The ex parte procedures in § 848(q) (and Rule 17) simply level the playing field between petitioners able to purchase (and thereby not disclose to the opposing side) the usual litigation services—experts, investigators, subpoena-servers—and those forced to request payment of these services from the court. See United States v. Hang, 75 F.3d 1275, 1281 (8th Cir.1996) (the 1966 amendment of Fed.R.Crim.P. 17, permitting issuance of subpoenas upon an ex parte request, “was designed to place all defendants, whether impoverished or with ample financial resources, on equal footing”); Florack, 838 F.Supp. at 78 (same) (citing 8 J. Moore, Moore's Federal Practice ¶ 17.01 at 17–5 (2d ed.1986)) (additional citation omitted); McKinney v. Paskett, 753 F.Supp. 861, 863 (D.Idaho 1990) (“[A] nearly identical provision [to § 848(q) ] in the Criminal Justice Act ․ was obviously intended to allow the same degree of confidentiality to an indigent criminal defendant who must request government funds to conduct an adequate defense as that provided to a defendant who could pay for his own defense”). When viewed from this field-leveling perspective, it becomes apparent that discovery does not encompass the same concerns that underlie § 848(q). Non-indigent petitioners have no advantage over indigent petitioners, at least with regard to confidentiality, when it comes to conducting discovery. Indigent and non-indigent alike must file their discovery motions beforehand, serve notice on the nonmoving party, and convince the judge that there is good cause for the request. There is no authority to proceed otherwise.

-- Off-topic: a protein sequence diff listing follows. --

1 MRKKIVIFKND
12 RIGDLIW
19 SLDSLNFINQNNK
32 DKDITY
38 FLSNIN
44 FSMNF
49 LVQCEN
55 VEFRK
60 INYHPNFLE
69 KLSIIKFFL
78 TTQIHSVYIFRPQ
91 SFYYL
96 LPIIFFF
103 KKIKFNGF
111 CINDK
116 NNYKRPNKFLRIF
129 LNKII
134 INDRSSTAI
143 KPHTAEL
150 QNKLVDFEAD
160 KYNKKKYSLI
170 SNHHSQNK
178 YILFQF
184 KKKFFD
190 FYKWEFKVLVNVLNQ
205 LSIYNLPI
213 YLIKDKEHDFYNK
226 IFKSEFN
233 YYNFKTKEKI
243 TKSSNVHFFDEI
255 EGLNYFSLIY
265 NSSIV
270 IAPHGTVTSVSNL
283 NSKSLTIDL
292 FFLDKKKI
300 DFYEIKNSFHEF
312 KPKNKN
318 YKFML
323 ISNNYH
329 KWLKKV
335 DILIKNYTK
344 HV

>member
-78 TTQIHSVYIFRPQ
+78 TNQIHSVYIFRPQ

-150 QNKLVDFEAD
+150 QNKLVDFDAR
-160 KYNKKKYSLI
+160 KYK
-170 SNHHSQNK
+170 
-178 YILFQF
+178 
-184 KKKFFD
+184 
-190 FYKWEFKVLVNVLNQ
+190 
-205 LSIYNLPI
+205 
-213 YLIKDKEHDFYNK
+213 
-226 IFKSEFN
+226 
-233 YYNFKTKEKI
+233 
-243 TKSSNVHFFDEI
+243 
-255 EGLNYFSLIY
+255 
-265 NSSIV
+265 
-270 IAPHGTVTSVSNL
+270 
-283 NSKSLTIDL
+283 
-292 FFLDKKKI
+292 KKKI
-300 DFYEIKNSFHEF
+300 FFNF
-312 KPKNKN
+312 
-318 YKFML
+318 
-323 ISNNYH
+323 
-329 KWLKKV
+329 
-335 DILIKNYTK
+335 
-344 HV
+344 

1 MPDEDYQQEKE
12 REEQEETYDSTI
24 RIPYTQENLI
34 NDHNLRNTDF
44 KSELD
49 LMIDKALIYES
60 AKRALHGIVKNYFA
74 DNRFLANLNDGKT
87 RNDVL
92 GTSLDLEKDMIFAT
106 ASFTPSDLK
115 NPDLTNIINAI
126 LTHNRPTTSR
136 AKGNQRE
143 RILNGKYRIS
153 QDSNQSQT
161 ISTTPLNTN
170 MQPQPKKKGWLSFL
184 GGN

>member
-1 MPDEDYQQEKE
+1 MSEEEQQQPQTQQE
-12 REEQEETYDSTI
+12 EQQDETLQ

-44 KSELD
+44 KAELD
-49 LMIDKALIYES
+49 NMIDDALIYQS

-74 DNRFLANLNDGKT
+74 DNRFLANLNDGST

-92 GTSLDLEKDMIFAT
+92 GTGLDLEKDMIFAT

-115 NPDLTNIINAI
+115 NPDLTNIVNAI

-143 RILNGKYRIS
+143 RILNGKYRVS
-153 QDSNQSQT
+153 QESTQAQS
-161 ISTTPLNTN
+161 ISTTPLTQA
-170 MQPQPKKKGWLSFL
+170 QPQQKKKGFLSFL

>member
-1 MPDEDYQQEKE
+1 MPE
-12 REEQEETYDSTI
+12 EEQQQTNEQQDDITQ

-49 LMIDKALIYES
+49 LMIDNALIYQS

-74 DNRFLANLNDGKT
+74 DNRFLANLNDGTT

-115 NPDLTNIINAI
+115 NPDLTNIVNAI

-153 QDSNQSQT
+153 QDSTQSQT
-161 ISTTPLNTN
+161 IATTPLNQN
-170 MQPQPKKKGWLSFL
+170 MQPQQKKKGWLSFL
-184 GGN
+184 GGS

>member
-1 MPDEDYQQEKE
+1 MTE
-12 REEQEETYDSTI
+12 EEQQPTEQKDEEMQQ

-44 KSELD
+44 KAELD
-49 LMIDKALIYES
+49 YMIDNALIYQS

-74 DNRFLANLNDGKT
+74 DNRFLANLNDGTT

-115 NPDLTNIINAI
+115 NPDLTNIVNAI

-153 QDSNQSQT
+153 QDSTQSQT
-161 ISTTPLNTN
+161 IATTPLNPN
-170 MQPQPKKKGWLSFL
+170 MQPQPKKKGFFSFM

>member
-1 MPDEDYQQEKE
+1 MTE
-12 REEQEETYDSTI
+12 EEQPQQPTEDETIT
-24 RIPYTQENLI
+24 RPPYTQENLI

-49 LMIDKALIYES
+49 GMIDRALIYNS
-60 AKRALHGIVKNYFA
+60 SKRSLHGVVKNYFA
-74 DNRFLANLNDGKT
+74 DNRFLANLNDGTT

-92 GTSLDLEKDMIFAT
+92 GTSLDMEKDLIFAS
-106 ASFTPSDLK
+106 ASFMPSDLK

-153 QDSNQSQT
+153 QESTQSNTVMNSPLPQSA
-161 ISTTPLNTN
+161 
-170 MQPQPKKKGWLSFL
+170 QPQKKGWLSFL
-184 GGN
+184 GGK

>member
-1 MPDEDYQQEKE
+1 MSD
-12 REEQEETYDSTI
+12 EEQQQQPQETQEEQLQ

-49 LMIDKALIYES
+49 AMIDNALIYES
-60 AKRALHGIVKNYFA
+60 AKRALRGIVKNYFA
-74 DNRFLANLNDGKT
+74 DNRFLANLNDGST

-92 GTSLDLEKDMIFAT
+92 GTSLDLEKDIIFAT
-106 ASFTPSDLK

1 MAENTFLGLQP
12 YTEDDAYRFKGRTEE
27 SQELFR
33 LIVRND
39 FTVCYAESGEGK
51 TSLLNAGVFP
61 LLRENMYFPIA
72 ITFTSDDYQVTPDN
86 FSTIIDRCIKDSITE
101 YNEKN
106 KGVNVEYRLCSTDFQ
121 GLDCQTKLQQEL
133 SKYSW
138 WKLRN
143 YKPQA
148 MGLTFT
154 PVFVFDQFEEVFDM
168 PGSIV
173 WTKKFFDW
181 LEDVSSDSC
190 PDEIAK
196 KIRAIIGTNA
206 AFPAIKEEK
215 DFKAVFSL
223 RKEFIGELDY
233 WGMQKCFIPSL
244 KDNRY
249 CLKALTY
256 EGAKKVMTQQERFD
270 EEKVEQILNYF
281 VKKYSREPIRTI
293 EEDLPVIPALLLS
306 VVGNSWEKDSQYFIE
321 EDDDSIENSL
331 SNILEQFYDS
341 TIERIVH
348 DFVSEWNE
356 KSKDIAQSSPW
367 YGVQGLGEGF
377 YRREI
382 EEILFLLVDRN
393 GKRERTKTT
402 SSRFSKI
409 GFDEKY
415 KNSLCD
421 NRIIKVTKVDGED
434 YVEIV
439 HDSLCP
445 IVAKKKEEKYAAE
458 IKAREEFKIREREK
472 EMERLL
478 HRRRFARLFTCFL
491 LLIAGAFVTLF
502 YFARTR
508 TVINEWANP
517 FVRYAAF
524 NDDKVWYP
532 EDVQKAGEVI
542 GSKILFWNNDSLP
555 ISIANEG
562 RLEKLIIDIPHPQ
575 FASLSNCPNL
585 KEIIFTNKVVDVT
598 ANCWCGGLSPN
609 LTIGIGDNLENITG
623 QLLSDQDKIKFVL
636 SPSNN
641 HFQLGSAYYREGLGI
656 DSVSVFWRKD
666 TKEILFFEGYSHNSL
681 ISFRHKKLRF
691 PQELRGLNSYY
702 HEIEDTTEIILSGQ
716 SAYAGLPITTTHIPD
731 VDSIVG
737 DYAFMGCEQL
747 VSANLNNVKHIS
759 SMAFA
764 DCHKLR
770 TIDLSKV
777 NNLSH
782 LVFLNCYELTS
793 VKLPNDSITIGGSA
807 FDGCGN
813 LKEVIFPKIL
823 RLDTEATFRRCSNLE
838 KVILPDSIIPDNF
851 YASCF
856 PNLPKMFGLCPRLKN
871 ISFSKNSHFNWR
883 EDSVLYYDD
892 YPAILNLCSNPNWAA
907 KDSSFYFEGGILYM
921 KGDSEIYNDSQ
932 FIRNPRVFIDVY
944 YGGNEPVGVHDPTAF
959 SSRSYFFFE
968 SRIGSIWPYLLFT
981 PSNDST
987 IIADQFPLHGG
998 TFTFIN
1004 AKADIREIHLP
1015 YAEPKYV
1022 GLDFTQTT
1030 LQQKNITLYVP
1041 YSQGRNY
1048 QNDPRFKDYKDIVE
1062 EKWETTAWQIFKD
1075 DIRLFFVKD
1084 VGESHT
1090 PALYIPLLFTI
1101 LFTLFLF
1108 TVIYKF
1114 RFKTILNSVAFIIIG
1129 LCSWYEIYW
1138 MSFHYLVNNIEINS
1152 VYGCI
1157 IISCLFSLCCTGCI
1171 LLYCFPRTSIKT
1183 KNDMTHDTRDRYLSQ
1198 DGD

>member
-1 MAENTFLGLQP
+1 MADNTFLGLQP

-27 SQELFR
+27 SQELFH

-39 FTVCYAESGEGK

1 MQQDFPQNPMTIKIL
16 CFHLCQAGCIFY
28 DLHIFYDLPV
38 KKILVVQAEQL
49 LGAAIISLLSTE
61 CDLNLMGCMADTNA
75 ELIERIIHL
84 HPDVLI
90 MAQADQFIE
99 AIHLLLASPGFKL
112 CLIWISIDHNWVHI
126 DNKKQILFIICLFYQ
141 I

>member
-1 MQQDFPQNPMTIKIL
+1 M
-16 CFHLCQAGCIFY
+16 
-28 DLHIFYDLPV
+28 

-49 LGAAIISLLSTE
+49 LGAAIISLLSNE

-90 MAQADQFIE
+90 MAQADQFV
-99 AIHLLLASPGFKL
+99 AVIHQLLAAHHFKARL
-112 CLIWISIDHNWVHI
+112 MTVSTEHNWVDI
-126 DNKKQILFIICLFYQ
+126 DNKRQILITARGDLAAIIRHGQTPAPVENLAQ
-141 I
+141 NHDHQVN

Finally we turn to whether mandamus is an appropriate remedy under these circumstances. As we have explained above, the district court's entry of ex parte discovery orders was no mere abuse of discretion, and issues of “good cause” or the need for confidentiality find no place in our analysis. The issue is one of law, and we hold that the district court had no authority to order discovery upon an ex parte motion. Therefore, one of the hurdles faced by the State in seeking extraordinary relief—showing that its “right to issuance of the writ is clear and indisputable,” In re Catawba Indian Tribe of South Carolina, 973 F.2d 1133, 1136 (4th Cir.1992) (internal quotations omitted)—has been cleared. Although this “conclusion simplifies the question of the appropriateness of the remedy sought by the petitioner[ ],” United States v. Hemphill, 369 F.2d 539, 542 (4th Cir.1966), we are still faced with the thornier question of whether the State has demonstrated that it had “no other adequate means to obtain the relief [it] desires” so as to be permitted to bypass the usual routes of review. Catawba Indian Tribe, 973 F.2d at 1136.